Another embodiment of the present invention comprises a method of intensifying an electromagnetic radiation beam. The method includes providing a periodic dielectric medium comprising a negative refractive index at a wavelength of interest. The method further includes reflecting a first radiation toward a first surface of the periodic dielectric medium and reflecting a second radiation toward a second surface of the periodic dielectric medium. The method further includes focusing the second radiation at a second focal location by the first radiation passing through the periodic dielectric medium from the first surface to the second surface. Similarly, the method further includes focusing the first radiation at a first focal location by the second radiation passing through the periodic dielectric medium from the second surface to the first surface.
While the specification concludes with claims particularly pointing out and distinctly claiming that which is regarded as the present invention, the advantages of this invention can be more readily ascertained from the following description of the invention when read in conjunction with the accompanying drawings in which:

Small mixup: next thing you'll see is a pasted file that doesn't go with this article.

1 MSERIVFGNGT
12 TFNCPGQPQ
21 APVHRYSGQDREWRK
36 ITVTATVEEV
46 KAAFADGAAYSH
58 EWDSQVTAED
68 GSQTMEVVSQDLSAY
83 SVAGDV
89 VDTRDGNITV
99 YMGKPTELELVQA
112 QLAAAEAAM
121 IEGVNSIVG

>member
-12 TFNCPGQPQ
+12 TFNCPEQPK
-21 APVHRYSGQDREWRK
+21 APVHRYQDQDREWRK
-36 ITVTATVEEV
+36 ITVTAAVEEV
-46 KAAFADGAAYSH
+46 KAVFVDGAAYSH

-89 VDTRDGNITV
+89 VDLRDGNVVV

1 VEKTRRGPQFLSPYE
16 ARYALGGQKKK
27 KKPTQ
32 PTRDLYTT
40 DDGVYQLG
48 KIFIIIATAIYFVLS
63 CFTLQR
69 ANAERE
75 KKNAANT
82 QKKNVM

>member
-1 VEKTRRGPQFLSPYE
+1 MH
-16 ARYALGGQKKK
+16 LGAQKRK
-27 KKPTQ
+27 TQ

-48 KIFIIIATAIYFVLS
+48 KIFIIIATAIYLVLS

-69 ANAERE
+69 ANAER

In the following description, micron-scale dimensions refer roughly to dimensions that range from one micrometer up to a few micrometers, sub-micron scale dimensions refer roughly to dimensions that range from 1 micrometer down to 0.05 micrometers, and nanometer scale dimensions refer roughly to dimensions that range from 1 nanometer up to 50 nanometers (0.05 micrometers).
The present invention, in a number of embodiments, includes electromagnetic radiation resonant structures and methods of developing resonance in an electromagnetic radiation beam. Embodiments of the present invention are configured for providing a periodic dielectric medium that includes a negative refractive index for radiation having a selected wavelength range. For radiation directed at a resonant structure (including the periodic dielectric medium) negative refraction of the radiation as it passes through the periodic dielectric medium (PDM) may generate a focused radiation and a resonance within the resonant structure.
With regard to refraction, Snell's law is a well-known law that models refraction characteristics of a radiation beam as the radiation beam encounters an interface between two mediums with different refractive properties. Basically, Snell's law states that the product of the refractive index and the sine of the angle of incidence of a radiation beam in one medium is equal to the product of the refractive index and the sine of the angle of refraction in a successive medium.